A gradual but inevitable descent into cricket-based loathing and bile.

England vs. West Indies, First ODI: Preview

Posted on June 16, 2012 by in 40/50-over


Now that the trifling matter of the Test series is out of the way, it’s time to concentrate on pyjama cricket for a while. And, as you may have been made aware by a great deal of ranting from all corners of the country, there’s quite a lot of it to come. The first act in this enthralling drama sees West Indies, bolstered by the return of a few players who can now be arsed to play for them, take on England, weakened by the absence of a player who cannot now be arsed to play for them.

The home team

Andy Flower and co have responded to the opportunity handed to them in light of Kevin Pietersen’s retirement to blood some exciting new youngsters by handing Ian Bell the job of opening the innings once again. His return is the only change to the squad which walloped Pakistan in the UAE, though it is somewhat akin to taking a tourist group desperate to see the Grand Canyon around a small watering hole in the middle of the Sahara Desert instead.

Apart from that the side looks reasonably solid; the bowling attack will always be threatening in home conditions and there are runs in the batting line-up too. The problem is that a top three of Bell, Alastair Cook and Jonathan Trott isn’t so much lacking in dynamism as fatally allergic to it, and the argument that England need more explosive hitters is almost certain to rear its dull, monotonous head once again at some stage.

With Pietersen gone his burden falls onto the shoulders of one Eoin Morgan, who has spent most of the summer so far watching other people play cricket at the IPL. He finally rediscovered some form in the past week or so, blitzing a 49 ball hundred against Lancashire at Lord’s, but unfortunately is still desperately trying to give himself terrible knee problems by doing squats before every delivery for no reason.

Sorry, what's this for again?

The away team

Such is the number of players who manage to lower themselves to actually turning up and playing for their country if it only takes a few hours, the West Indies have been made favourites for this series in some quarters. It’s not difficult to see why; even taking into account the giant albatross around their neck that is Kieron Pollard, they look to have a very strong one day side. Were it not for Kemar Roach completely misunderstanding the instruction to ‘go out there and play like Allan Donald’ in the tied game in St Vincent, Australia would have been beaten at home a couple of months ago, while England contrive to not be very good at this form of the game most of the time.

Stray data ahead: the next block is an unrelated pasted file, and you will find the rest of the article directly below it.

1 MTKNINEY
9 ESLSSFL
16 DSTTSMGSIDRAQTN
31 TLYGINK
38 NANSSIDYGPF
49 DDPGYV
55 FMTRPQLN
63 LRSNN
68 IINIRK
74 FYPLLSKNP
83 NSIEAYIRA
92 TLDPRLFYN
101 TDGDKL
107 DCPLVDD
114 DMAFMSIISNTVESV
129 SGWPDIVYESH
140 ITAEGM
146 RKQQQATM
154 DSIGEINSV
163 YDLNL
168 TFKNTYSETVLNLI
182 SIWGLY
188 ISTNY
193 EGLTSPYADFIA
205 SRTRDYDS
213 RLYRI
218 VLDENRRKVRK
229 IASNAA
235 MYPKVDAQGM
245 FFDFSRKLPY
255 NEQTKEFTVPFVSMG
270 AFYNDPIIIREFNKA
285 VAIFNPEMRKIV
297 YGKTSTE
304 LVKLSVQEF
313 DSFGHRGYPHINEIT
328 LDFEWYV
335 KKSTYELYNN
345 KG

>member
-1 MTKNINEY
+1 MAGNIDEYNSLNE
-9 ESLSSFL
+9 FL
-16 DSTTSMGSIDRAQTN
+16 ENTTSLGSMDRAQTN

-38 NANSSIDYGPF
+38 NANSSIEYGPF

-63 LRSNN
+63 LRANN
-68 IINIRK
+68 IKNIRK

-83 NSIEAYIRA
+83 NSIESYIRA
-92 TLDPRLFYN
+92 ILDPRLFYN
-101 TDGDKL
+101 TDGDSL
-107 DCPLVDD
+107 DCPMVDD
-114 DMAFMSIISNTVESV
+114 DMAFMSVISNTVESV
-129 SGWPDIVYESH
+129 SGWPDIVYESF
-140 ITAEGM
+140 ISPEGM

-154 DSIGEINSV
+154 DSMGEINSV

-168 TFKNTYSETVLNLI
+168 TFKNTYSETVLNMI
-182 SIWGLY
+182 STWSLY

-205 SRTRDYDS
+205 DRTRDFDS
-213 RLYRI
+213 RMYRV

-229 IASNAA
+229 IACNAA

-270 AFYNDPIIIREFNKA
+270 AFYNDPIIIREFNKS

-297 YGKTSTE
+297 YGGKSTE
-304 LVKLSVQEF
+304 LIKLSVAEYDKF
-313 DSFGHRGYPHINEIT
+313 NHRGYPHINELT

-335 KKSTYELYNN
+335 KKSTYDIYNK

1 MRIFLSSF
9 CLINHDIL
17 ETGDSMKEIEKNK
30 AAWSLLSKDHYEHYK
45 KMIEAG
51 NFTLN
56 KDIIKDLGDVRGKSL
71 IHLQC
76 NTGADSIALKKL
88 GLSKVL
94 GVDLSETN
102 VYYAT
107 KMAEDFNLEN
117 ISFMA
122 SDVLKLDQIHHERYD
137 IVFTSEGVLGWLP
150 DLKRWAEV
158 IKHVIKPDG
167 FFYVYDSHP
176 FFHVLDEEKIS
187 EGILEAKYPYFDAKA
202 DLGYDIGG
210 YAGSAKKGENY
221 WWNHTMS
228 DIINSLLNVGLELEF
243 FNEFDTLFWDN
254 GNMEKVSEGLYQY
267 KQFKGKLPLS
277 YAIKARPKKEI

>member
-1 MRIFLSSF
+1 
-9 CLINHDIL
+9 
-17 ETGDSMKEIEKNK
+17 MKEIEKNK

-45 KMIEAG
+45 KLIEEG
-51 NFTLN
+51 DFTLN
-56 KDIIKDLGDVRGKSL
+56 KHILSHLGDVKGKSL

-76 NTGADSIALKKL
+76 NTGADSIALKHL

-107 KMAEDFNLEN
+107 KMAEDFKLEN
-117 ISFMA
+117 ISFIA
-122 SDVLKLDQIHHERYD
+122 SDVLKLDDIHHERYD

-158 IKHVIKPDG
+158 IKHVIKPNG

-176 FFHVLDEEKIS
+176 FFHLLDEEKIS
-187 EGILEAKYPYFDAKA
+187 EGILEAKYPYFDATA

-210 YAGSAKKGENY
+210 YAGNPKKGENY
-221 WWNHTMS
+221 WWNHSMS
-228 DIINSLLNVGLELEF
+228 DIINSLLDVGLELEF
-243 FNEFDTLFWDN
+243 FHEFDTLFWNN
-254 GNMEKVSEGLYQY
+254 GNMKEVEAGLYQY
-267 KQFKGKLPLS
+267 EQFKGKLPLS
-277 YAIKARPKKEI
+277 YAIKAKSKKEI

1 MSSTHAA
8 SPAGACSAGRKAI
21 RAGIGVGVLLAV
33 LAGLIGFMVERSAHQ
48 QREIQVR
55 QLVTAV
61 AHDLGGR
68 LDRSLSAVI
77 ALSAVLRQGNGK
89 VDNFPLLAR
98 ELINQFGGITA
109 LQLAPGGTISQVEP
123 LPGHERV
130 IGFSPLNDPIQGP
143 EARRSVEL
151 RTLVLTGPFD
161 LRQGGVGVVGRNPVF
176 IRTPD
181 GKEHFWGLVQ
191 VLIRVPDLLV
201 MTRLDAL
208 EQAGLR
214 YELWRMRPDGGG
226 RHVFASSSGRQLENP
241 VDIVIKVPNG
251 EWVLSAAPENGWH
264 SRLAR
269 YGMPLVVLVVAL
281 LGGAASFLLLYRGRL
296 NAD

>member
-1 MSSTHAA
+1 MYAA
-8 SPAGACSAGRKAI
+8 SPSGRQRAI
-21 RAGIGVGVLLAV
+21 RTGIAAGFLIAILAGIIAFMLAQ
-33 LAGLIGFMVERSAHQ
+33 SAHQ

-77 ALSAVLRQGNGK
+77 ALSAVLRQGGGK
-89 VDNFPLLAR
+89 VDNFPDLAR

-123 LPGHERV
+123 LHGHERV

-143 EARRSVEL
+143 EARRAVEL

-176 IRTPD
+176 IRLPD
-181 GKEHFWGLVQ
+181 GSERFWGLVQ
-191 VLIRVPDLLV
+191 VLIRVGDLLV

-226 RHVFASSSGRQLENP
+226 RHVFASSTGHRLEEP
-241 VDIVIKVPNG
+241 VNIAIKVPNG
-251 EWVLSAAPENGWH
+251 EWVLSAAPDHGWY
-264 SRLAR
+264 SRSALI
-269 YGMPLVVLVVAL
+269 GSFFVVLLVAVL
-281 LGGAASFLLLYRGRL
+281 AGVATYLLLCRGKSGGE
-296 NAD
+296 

West Indies are still without Roach but add Johnson Charles, Lendl Simmons, Dwayne Bravo, Dwayne Smith and Andre Russell. as well as Pollard and some bloke called Gayle, to those who have been here for the Test matches. They got into the swing of things by absolutely hosing Middlesex in a warm-up game, a performance which demonstrated the destructive power of their batting – they hit nine sixes in a total of 335 – as well as how much better suited their bowling is to this format.

The key will probably still be the top order. If it clicks they can chase anything and win from almost any position but they really cannot afford to find themselves 30/3 too many times, as they were on a couple of occasions against Australia. They will badly miss Roach but Sunil Narine will be tougher to deal with than at Edgbaston and he will be vital. Generally, though, bowling is just something to get out of the way so the batsmen can tee off.

The 51allout prediction

England really should back themselves in home conditions, but this could go either way. If you fancy putting your money on something (and haven’t already invested it in an ill-advised wager that Ian Bell will score a century) bear in mind it’s very difficult to just walk back into international cricket and succeed. It is even more difficult when you’ve been playing nothing but T20 for over a year and will come up against a good attack in helpful conditions. We’re naming no names.

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